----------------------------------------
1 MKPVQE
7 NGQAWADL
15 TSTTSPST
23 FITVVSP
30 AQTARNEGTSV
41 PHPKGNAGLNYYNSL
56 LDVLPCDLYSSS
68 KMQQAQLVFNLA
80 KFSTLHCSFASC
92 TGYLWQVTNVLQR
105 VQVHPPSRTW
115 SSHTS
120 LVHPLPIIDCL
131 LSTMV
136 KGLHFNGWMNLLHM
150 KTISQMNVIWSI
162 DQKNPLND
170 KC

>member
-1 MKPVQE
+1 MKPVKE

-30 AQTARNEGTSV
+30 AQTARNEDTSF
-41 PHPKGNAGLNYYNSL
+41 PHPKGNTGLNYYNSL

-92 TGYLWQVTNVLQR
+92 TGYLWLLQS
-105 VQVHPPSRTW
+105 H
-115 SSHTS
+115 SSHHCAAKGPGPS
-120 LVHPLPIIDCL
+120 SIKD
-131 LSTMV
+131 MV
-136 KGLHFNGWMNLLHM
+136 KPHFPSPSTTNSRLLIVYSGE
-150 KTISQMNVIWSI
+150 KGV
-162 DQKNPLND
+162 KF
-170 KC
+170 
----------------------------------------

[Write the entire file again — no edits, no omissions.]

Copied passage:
1 MKPVQE
7 NGQAWADL
15 TSTTSPST
23 FITVVSP
30 AQTARNEGTSV
41 PHPKGNAGLNYYNSL
56 LDVLPCDLYSSS
68 KMQQAQLVFNLA
80 KFSTLHCSFASC
92 TGYLWQVTNVLQR
105 VQVHPPSRTW
115 SSHTS
120 LVHPLPIIDCL
131 LSTMV
136 KGLHFNGWMNLLHM
150 KTISQMNVIWSI
162 DQKNPLND
170 KC

>member
-1 MKPVQE
+1 MKPVKE

-30 AQTARNEGTSV
+30 AQTARNEDTSF
-41 PHPKGNAGLNYYNSL
+41 PHPKGNTGLNYYNSL

-92 TGYLWQVTNVLQR
+92 TGYLWLLQS
-105 VQVHPPSRTW
+105 H
-115 SSHTS
+115 SSHHCAAKGPGPS
-120 LVHPLPIIDCL
+120 SIKD
-131 LSTMV
+131 MV
-136 KGLHFNGWMNLLHM
+136 KPHFPSPSTTNSRLLIVYSGE
-150 KTISQMNVIWSI
+150 KGV
-162 DQKNPLND
+162 KF
-170 KC
+170 